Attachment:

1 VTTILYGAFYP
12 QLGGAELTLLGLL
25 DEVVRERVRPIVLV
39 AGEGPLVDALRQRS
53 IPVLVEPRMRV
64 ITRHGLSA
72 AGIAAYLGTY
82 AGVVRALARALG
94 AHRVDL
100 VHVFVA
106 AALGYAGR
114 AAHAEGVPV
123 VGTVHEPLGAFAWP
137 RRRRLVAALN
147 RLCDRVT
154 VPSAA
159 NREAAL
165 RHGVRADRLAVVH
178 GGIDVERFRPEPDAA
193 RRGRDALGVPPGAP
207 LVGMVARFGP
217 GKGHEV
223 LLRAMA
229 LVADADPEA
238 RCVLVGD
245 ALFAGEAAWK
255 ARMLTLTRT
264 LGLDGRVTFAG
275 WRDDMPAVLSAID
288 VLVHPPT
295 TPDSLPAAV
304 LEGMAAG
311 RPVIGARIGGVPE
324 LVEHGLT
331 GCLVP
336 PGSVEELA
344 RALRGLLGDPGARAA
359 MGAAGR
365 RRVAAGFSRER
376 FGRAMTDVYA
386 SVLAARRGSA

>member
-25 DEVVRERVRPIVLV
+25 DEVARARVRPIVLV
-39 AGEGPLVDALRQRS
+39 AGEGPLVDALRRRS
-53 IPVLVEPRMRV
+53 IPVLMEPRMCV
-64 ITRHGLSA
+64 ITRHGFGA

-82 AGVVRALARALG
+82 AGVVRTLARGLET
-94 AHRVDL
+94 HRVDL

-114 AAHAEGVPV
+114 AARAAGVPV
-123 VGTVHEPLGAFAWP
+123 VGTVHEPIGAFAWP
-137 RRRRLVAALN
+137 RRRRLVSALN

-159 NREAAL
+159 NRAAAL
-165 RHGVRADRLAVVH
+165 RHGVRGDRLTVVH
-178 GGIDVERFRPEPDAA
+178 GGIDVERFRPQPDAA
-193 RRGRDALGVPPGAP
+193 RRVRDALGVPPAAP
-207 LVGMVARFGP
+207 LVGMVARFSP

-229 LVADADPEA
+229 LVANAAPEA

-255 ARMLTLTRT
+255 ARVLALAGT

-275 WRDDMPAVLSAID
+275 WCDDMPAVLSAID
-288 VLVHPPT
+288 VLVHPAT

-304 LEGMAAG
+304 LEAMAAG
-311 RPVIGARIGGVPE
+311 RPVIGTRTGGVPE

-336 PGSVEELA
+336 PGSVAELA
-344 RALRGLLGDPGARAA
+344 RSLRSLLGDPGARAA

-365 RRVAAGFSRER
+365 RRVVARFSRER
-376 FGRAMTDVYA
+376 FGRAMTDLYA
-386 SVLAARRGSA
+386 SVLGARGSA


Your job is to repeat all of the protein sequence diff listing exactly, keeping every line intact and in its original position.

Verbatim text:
1 VTTILYGAFYP
12 QLGGAELTLLGLL
25 DEVVRERVRPIVLV
39 AGEGPLVDALRQRS
53 IPVLVEPRMRV
64 ITRHGLSA
72 AGIAAYLGTY
82 AGVVRALARALG
94 AHRVDL
100 VHVFVA
106 AALGYAGR
114 AAHAEGVPV
123 VGTVHEPLGAFAWP
137 RRRRLVAALN
147 RLCDRVT
154 VPSAA
159 NREAAL
165 RHGVRADRLAVVH
178 GGIDVERFRPEPDAA
193 RRGRDALGVPPGAP
207 LVGMVARFGP
217 GKGHEV
223 LLRAMA
229 LVADADPEA
238 RCVLVGD
245 ALFAGEAAWK
255 ARMLTLTRT
264 LGLDGRVTFAG
275 WRDDMPAVLSAID
288 VLVHPPT
295 TPDSLPAAV
304 LEGMAAG
311 RPVIGARIGGVPE
324 LVEHGLT
331 GCLVP
336 PGSVEELA
344 RALRGLLGDPGARAA
359 MGAAGR
365 RRVAAGFSRER
376 FGRAMTDVYA
386 SVLAARRGSA

>member
-25 DEVVRERVRPIVLV
+25 DEVARARVRPIVLV
-39 AGEGPLVDALRQRS
+39 AGEGPLVDALRRRS
-53 IPVLVEPRMRV
+53 IPVLMEPRMCV
-64 ITRHGLSA
+64 ITRHGFGA

-82 AGVVRALARALG
+82 AGVVRTLARGLET
-94 AHRVDL
+94 HRVDL

-114 AAHAEGVPV
+114 AARAAGVPV
-123 VGTVHEPLGAFAWP
+123 VGTVHEPIGAFAWP
-137 RRRRLVAALN
+137 RRRRLVSALN

-159 NREAAL
+159 NRAAAL
-165 RHGVRADRLAVVH
+165 RHGVRGDRLTVVH
-178 GGIDVERFRPEPDAA
+178 GGIDVERFRPQPDAA
-193 RRGRDALGVPPGAP
+193 RRVRDALGVPPAAP
-207 LVGMVARFGP
+207 LVGMVARFSP

-229 LVADADPEA
+229 LVANAAPEA

-255 ARMLTLTRT
+255 ARVLALAGT

-275 WRDDMPAVLSAID
+275 WCDDMPAVLSAID
-288 VLVHPPT
+288 VLVHPAT

-304 LEGMAAG
+304 LEAMAAG
-311 RPVIGARIGGVPE
+311 RPVIGTRTGGVPE

-336 PGSVEELA
+336 PGSVAELA
-344 RALRGLLGDPGARAA
+344 RSLRSLLGDPGARAA

-365 RRVAAGFSRER
+365 RRVVARFSRER
-376 FGRAMTDVYA
+376 FGRAMTDLYA
-386 SVLAARRGSA
+386 SVLGARGSA